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Banon cheese is a delightful soft French cheese that derives its name from the town in which it is made, Banon, in Provence. The cheese normally matures young and has a wood/fruit flavor that it takes from the chestnut leaves in which the cheese is wrapped. The typical Banon cheese is made from goats’ milk, though occasionally cow milk is added. The milk is not, in most cases pasteurized.
The history of Banon cheese extends far back into medieval times. Early references to Banon cheese occur as early as 1270 CE. It was then, and still continues to be just one of the many soft cheeses typically made by farmers, that is popular and distinctly French.
Most types of Banon cheese are hand molded, and are left to sit for 5 days prior to being wrapped in the leaves from chestnut trees. The wrapped cheese is considered mature after two weeks, and can then be sold. Since it is a fresh cheese, its taste does not improve much with age. In fact, Banon cheese should be consumed soon after it is fully ripe and mature.
While the cheese is wrapped in chestnut leaves it readily absorbs some of the flavor of the leaves, accounting for what many call a fruit/wood flavored cheese. Some find the fragrance of the cheese a bit strong, while other lovers of cheese suggest it only has a slight nutlike fragrance, certainly not comparable to cheese like kasseri or Limburger.
It can excite your culinary instincts to both purchase and eat Banon cheese. It tends to be sold in its chestnut wrappers, and may also be wrapped in straw or raffia. Thus, you purchase a very pretty package when you purchase Banon cheese.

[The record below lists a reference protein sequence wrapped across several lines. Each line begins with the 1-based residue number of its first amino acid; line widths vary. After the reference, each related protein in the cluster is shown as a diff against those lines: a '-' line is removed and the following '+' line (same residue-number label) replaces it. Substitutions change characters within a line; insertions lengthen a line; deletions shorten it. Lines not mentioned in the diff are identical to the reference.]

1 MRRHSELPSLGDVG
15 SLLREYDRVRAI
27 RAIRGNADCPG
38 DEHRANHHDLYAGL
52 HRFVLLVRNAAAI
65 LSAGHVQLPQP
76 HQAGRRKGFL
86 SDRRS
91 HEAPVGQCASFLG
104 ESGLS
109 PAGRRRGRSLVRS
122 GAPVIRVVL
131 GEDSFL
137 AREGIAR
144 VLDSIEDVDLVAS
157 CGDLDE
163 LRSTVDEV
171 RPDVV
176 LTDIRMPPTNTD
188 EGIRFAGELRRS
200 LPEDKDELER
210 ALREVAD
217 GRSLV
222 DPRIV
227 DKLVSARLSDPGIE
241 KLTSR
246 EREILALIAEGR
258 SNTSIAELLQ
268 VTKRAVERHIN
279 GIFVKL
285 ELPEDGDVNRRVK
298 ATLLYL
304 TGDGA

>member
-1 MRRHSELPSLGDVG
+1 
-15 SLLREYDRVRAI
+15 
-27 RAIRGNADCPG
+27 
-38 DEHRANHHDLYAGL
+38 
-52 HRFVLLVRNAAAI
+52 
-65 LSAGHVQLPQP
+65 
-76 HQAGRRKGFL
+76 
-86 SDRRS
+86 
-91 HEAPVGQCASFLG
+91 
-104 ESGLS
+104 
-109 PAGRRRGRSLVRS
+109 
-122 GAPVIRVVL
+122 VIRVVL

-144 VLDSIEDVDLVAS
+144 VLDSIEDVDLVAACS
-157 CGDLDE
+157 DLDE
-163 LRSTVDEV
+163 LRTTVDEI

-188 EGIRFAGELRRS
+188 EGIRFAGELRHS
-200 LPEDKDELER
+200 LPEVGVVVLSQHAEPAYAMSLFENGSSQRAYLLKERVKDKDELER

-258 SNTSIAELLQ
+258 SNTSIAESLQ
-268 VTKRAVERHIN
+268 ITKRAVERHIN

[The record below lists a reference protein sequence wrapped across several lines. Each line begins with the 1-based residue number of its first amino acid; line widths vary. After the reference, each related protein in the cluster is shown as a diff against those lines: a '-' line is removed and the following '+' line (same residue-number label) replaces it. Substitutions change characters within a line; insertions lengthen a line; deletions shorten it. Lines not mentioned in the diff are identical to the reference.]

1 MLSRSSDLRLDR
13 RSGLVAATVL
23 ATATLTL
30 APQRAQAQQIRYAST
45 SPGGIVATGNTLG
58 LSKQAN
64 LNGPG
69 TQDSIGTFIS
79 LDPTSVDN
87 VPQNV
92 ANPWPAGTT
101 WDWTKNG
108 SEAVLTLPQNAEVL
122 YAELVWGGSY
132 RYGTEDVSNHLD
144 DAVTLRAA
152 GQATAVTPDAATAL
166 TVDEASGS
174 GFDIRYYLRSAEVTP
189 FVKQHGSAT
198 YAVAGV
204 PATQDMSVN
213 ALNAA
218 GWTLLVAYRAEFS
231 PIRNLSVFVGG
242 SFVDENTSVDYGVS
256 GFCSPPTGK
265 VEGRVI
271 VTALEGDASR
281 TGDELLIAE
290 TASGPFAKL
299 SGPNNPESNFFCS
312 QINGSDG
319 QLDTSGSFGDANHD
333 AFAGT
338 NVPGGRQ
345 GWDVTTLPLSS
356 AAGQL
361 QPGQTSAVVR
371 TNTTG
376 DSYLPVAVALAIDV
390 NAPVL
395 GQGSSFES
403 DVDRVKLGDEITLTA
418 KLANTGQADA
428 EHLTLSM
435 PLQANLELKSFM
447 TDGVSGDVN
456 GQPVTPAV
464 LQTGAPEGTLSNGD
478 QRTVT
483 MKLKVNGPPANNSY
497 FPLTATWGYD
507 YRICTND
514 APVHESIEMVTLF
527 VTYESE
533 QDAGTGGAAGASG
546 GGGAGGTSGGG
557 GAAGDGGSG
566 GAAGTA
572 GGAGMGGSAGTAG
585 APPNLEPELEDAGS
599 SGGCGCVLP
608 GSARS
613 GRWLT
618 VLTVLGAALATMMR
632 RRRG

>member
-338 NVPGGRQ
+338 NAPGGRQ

You can be certain when purchasing Banon cheese from France that you will always get a similar product. The French, who awarded Banon the AOC, or term of controlled origin in the 2000s, regulates the production of the cheese. This means that only certain cheese meeting the French standards for the production of Banon cheese, may be called so. The French regulate all aspects of how, where and when Banon can be produced and labeled within their country.
If you look for Banon cheese in good cheese sections of grocers or specialty stores, it’s important to know how to pronounce it. The word Banon is pronounced ban-awh. The final n as in many French words is not pronounced. You may also find Banon cheese called Banon à la feuille, translated as cheese of the leaf or cheese with a sheet. Usually in the US, you can merely ask for ban-awh from your local cheese expert at a good grocery store or deli, to find this excellent soft cheese.
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